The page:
Given that there is vetting, why is the administration not talking about what is wrong with vetting we now have in place? I'll posit a guess. Because that assumption is bullshit. Anyone read any case studies about what went wrong in San Bernardino or Orlando that justify this approach? Me neither. FiveThirtyEight makes this point, among many others that highlight why the rationale for this whole thing is baseless. narrowing the order so that current visa holders are not affected, the administration undermines its argument that the ban is needed because existing vetting procedures are insufficient to protect national security. Courts could interpret the decision to exempt current visa holders from the new restrictions as an admission that the status quo visa vetting procedures are adequate. “Leaving in current visa holders also undermines the argument that these nationals per se pose a unique threat, and that the current vetting process is inadequate to deal with this threat, which is their whole argument,” [David] Bier said (immigration policy analyst at the libertarian Cato Institute).
The second assumption is that this is "vital" according to the Secretary of State. Why!?! Where is the threat coming from? Somalia, Iran, Libya, Syria, Sudan and Yemen? No, it isn't. Check. Or check the source of the data from the Cato Institute.

So why? Why is this so important for keeping me and my family safe? There is no answer. The policy is just taking advantage of six countries, most very poor and suffering from the most tragic recent history imaginable. They, unlike Iraq, won't put up a very strong fight. That's all. Just a meaningless piece of policy that sounds tough while doing nothing to address the real issue.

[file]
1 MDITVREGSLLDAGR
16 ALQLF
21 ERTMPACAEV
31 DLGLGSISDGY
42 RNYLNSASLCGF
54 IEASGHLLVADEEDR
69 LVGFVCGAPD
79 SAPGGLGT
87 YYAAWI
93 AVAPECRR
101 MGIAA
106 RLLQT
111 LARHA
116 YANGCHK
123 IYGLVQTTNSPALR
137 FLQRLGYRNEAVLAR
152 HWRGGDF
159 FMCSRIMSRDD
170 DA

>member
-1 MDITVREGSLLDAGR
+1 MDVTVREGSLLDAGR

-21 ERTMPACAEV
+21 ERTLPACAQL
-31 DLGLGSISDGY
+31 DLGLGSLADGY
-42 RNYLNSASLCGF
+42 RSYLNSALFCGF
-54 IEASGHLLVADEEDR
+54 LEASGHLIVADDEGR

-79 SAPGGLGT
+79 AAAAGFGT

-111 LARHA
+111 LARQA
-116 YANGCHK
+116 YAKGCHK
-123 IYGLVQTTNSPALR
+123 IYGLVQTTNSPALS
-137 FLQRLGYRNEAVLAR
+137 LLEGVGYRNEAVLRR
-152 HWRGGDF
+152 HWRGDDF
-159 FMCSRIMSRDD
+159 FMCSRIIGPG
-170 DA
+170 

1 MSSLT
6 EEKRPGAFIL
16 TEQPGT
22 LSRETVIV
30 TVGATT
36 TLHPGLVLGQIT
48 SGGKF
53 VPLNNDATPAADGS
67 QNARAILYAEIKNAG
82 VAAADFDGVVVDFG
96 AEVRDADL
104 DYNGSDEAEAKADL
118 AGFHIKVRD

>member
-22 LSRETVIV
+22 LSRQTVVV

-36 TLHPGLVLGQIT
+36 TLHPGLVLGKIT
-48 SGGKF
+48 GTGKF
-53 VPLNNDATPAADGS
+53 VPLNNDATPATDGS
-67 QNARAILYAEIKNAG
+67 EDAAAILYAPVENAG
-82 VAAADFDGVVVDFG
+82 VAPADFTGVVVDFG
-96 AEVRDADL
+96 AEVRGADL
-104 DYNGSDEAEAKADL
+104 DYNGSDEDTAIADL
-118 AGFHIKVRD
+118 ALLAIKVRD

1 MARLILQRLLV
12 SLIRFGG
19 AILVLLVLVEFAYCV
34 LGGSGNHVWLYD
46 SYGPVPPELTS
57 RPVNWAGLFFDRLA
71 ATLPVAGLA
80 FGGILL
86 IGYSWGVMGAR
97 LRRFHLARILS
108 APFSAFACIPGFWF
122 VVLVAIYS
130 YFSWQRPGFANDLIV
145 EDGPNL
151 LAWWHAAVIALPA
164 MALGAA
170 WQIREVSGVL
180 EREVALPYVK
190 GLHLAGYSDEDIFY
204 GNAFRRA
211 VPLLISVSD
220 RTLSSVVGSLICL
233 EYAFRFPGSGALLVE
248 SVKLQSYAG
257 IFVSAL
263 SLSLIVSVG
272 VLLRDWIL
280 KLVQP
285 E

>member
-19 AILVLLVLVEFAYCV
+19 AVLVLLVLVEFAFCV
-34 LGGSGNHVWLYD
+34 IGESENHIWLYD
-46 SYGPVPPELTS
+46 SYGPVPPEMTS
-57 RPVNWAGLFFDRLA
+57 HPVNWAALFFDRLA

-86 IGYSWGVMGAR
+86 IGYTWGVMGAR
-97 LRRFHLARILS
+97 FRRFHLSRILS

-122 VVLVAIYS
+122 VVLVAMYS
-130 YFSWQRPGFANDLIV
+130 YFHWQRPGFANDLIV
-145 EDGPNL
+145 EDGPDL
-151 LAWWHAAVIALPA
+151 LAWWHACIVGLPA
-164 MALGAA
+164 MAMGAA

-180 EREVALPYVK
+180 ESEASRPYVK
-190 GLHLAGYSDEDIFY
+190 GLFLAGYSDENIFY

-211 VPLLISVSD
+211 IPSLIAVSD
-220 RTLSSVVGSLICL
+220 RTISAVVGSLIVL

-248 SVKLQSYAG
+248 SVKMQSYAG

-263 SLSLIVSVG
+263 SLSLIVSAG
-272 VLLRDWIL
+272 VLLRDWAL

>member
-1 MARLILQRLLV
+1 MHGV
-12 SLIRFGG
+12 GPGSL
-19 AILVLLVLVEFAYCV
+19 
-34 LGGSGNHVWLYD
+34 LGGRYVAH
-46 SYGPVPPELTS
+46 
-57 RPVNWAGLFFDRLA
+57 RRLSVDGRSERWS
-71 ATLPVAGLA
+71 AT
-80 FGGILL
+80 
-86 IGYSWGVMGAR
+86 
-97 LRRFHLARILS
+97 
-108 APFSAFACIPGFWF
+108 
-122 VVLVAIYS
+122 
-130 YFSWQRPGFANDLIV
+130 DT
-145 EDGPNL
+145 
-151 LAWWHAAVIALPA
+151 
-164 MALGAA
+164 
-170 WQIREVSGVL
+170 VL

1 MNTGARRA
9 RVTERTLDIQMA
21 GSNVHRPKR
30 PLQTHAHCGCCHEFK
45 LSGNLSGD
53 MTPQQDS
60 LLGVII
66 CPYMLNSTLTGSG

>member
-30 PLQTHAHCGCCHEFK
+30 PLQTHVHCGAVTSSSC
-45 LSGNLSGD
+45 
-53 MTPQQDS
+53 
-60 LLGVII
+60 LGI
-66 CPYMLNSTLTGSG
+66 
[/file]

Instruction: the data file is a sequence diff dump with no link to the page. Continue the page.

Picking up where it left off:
Also, all that huffing and puffing by the POTUS about how the first ban was so well done and correct is basically forgotten in this new version. (I guess we won't SEE YOU IN COURT, THE SECURITY OF OUR NATION IS AT STAGE!) The new version seems to be written by calculating hyper-partisans whose only real goal is to save face from their first effort. I'd leave it at that and assume that the whole thing will pass in four months, but I suspect that what they are really doing is pushing the lines of acceptability even further. Get this one through based on flawed assumptions and push even harder next time. For the life of me, I can see who that serves in the long-term.

The most concise rationale against the new executive order is by Amy Davidson in The New Yorker, Trumps Decisive New Travel Ban. She asks: "How much power does President Trump have to divide people, and how willing are Americans to play along?"